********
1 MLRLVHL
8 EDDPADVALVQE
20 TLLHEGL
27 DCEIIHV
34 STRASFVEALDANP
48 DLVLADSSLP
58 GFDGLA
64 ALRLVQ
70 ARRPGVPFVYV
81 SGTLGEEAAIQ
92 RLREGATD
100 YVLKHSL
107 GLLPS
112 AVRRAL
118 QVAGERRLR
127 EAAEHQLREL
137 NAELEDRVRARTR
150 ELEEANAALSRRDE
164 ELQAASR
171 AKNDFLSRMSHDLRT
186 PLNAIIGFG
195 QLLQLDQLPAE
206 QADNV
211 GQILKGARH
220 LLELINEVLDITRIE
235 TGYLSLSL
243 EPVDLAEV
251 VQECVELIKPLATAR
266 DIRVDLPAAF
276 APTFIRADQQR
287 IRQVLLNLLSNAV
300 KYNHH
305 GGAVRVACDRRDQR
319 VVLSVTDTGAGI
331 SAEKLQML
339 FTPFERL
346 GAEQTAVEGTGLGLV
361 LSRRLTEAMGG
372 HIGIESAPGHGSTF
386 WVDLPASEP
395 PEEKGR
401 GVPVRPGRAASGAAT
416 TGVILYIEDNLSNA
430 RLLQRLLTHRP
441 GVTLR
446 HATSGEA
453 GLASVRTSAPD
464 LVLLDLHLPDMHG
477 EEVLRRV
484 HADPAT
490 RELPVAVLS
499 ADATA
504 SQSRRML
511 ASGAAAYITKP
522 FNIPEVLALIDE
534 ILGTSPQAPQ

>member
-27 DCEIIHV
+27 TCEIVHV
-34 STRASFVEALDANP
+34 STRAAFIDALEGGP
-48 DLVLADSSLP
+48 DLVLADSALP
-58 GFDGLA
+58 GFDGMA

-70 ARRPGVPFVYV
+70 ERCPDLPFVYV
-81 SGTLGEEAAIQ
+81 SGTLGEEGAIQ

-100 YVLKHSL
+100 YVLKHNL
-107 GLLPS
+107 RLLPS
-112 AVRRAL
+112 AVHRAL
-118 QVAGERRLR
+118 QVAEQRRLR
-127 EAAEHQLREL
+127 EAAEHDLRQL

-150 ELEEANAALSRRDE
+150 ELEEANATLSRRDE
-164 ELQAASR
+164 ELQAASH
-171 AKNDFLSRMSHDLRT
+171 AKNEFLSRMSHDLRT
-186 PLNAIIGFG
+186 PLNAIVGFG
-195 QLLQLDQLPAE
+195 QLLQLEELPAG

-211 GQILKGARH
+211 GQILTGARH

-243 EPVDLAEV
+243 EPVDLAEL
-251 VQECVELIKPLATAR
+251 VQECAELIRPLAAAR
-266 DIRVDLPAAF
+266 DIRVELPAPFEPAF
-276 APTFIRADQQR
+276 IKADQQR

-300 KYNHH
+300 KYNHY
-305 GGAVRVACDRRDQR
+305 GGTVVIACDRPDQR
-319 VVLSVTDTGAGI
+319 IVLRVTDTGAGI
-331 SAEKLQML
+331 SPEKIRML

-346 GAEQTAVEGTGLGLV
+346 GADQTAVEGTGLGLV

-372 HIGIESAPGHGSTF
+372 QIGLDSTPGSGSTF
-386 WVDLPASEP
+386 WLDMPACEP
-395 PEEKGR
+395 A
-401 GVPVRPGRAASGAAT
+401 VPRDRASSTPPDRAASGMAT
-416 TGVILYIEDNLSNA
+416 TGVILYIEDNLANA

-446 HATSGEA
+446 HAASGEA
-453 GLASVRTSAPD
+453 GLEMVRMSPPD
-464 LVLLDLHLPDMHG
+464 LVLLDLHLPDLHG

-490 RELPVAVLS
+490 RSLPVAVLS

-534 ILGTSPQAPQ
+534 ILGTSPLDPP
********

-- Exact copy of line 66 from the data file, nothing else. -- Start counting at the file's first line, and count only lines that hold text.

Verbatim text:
-70 ARRPGVPFVYV